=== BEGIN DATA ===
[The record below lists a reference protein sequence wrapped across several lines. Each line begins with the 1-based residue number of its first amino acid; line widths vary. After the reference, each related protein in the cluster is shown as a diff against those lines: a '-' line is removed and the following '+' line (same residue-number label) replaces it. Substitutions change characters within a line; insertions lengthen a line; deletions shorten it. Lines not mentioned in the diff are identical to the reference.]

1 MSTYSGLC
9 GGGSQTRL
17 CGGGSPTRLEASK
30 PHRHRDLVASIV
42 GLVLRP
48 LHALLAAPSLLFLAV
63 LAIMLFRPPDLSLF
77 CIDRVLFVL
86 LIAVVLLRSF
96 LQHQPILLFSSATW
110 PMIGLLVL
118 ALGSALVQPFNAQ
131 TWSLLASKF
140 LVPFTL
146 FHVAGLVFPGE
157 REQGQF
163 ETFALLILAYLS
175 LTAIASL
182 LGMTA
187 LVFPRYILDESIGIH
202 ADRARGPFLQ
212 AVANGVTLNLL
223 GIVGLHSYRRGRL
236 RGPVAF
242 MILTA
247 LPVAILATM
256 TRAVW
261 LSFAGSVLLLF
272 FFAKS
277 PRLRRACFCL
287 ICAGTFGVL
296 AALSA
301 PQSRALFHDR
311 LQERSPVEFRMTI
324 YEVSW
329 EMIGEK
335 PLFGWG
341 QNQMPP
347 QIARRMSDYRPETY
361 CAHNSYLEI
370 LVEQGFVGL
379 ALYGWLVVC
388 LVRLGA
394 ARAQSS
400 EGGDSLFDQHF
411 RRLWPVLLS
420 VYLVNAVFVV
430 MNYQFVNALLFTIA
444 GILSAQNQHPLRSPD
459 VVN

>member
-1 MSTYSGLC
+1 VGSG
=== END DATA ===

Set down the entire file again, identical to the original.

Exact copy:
[The record below lists a reference protein sequence wrapped across several lines. Each line begins with the 1-based residue number of its first amino acid; line widths vary. After the reference, each related protein in the cluster is shown as a diff against those lines: a '-' line is removed and the following '+' line (same residue-number label) replaces it. Substitutions change characters within a line; insertions lengthen a line; deletions shorten it. Lines not mentioned in the diff are identical to the reference.]

1 MSTYSGLC
9 GGGSQTRL
17 CGGGSPTRLEASK
30 PHRHRDLVASIV
42 GLVLRP
48 LHALLAAPSLLFLAV
63 LAIMLFRPPDLSLF
77 CIDRVLFVL
86 LIAVVLLRSF
96 LQHQPILLFSSATW
110 PMIGLLVL
118 ALGSALVQPFNAQ
131 TWSLLASKF
140 LVPFTL
146 FHVAGLVFPGE
157 REQGQF
163 ETFALLILAYLS
175 LTAIASL
182 LGMTA
187 LVFPRYILDESIGIH
202 ADRARGPFLQ
212 AVANGVTLNLL
223 GIVGLHSYRRGRL
236 RGPVAF
242 MILTA
247 LPVAILATM
256 TRAVW
261 LSFAGSVLLLF
272 FFAKS
277 PRLRRACFCL
287 ICAGTFGVL
296 AALSA
301 PQSRALFHDR
311 LQERSPVEFRMTI
324 YEVSW
329 EMIGEK
335 PLFGWG
341 QNQMPP
347 QIARRMSDYRPETY
361 CAHNSYLEI
370 LVEQGFVGL
379 ALYGWLVVC
388 LVRLGA
394 ARAQSS
400 EGGDSLFDQHF
411 RRLWPVLLS
420 VYLVNAVFVV
430 MNYQFVNALLFTIA
444 GILSAQNQHPLRSPD
459 VVN

>member
-1 MSTYSGLC
+1 VGSG